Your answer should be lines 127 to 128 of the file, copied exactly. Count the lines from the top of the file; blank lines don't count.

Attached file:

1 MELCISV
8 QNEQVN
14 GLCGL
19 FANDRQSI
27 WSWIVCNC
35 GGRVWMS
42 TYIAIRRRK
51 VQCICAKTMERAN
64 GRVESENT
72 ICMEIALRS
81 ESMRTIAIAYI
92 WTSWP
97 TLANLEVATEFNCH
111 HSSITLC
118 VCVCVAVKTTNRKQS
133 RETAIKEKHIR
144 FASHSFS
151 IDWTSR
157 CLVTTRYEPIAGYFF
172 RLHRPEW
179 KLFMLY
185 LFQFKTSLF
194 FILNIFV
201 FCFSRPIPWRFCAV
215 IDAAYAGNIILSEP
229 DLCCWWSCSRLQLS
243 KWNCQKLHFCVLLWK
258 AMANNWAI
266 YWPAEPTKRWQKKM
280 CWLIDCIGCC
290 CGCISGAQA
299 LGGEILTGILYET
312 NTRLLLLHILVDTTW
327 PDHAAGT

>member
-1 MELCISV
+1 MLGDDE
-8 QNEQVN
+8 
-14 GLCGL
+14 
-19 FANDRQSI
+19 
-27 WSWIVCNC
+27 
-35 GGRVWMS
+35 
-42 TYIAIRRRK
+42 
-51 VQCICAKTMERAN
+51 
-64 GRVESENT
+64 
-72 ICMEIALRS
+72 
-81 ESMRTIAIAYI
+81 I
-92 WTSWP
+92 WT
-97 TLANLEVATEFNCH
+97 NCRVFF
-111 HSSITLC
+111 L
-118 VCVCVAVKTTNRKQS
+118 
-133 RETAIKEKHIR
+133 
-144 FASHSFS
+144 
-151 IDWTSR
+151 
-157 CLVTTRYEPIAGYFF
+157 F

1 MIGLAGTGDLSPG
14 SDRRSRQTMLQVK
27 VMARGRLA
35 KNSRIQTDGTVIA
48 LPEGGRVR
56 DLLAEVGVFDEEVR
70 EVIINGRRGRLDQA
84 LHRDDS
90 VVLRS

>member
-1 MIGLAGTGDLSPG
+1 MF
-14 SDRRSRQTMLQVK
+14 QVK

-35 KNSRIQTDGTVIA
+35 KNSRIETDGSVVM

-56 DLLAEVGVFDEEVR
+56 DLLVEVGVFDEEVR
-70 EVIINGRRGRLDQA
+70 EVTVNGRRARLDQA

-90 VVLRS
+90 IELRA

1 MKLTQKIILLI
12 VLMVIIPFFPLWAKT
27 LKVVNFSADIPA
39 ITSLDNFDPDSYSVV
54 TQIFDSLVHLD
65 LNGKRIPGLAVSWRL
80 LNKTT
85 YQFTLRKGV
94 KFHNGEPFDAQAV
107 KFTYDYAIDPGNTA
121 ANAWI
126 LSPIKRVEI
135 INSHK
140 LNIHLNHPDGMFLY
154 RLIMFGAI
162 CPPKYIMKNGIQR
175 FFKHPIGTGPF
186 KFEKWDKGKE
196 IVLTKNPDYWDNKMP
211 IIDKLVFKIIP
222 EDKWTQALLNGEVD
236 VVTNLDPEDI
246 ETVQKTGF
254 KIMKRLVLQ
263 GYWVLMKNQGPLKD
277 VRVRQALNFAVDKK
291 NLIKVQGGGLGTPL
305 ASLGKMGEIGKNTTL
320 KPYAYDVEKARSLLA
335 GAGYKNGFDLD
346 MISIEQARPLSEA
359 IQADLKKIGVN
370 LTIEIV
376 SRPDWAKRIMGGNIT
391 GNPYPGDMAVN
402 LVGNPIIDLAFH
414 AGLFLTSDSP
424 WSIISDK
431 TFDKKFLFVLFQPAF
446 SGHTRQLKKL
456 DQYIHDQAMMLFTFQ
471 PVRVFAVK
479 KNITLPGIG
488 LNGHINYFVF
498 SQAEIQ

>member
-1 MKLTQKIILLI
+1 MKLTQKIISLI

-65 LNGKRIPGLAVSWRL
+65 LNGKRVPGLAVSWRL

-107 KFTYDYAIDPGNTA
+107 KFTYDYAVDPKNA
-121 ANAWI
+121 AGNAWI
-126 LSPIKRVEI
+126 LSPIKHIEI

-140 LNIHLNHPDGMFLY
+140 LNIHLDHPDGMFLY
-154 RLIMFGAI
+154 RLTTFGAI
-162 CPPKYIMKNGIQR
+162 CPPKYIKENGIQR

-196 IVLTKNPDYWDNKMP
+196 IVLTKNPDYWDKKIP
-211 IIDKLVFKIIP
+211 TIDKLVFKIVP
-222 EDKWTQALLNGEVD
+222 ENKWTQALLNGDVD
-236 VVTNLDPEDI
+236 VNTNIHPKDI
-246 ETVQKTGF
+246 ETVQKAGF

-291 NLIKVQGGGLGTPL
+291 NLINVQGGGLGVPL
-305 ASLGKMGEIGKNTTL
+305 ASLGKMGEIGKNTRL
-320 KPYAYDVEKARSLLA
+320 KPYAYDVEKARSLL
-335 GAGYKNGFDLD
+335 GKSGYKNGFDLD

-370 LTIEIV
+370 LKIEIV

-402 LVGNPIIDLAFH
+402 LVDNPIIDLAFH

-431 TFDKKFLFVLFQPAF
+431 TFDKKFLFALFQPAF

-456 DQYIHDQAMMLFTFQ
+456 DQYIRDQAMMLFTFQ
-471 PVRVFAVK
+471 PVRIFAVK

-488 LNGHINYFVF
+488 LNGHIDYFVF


359 IQADLKKIGVN
370 LTIEIV